The Court should have adopted a more cautious and fine-grained approach, avoiding to come to conclusions that, de facto, give Member States carte blanche when it comes to denying the right to reside to persons experiencing financial difficulties.
This is all the more problematic since this judgment originates from an infringement procedure directed against legislative provisions that are capable of being applied to a wide array of different cases and it does not refer to the specific situation of a non-integrated person, as it was the case in Dano. The Court should have adopted a more cautious and fine-grained approach, avoiding to come to conclusions that, de facto, give Member States carte blanche when it comes to denying the right to reside to persons experiencing financial difficulties. In the judgment at hand there is no consideration as to whether this difficulties are just limited and temporary, or whether the persons concerned could be eligible on different grounds, such as, for instance, a sufficiently high level of integration in the society of the host State.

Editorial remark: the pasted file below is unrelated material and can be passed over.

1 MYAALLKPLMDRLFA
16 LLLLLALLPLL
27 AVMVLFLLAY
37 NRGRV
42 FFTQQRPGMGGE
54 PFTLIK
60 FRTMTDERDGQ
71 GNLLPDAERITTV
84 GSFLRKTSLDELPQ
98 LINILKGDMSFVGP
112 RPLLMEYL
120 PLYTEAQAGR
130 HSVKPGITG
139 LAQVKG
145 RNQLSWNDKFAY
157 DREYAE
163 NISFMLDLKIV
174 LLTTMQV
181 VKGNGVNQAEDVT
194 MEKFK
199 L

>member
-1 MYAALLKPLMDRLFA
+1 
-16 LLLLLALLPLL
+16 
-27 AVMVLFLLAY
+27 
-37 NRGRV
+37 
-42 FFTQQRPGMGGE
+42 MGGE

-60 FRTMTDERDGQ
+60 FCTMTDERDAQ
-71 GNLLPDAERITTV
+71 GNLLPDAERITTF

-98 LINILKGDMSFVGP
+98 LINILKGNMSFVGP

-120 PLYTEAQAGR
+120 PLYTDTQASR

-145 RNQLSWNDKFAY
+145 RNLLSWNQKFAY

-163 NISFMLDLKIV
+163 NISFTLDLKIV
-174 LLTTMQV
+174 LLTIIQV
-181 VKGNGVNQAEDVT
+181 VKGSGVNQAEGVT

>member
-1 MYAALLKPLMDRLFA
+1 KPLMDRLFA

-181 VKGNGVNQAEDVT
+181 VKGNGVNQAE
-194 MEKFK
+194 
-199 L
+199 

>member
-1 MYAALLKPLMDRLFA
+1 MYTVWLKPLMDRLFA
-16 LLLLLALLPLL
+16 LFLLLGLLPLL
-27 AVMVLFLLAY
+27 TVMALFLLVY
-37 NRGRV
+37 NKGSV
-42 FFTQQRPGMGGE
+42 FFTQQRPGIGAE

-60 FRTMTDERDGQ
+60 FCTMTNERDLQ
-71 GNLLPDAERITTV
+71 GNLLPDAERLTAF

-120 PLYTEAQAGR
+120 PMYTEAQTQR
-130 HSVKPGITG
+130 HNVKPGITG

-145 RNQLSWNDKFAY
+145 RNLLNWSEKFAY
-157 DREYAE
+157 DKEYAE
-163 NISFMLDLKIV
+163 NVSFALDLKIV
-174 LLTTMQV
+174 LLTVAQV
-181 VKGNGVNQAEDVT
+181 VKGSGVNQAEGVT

Lastly, one cannot but notice that in this judgment the Court did not make any reference to the notions of solidarity and citizenship. What was “destined to be the fundamental status of nationals of the Member States” entailing “a certain degree of financial solidarity between nationals of a host Member State and nationals of other Member States” (ECJ, 20 September 2001, C-184/99, Grzelczyk) has not just lost its primacy vis-à-vis other competing interests, but it has been pushed out of the picture altogether.
Photo Credits CC: Nicholas Schooley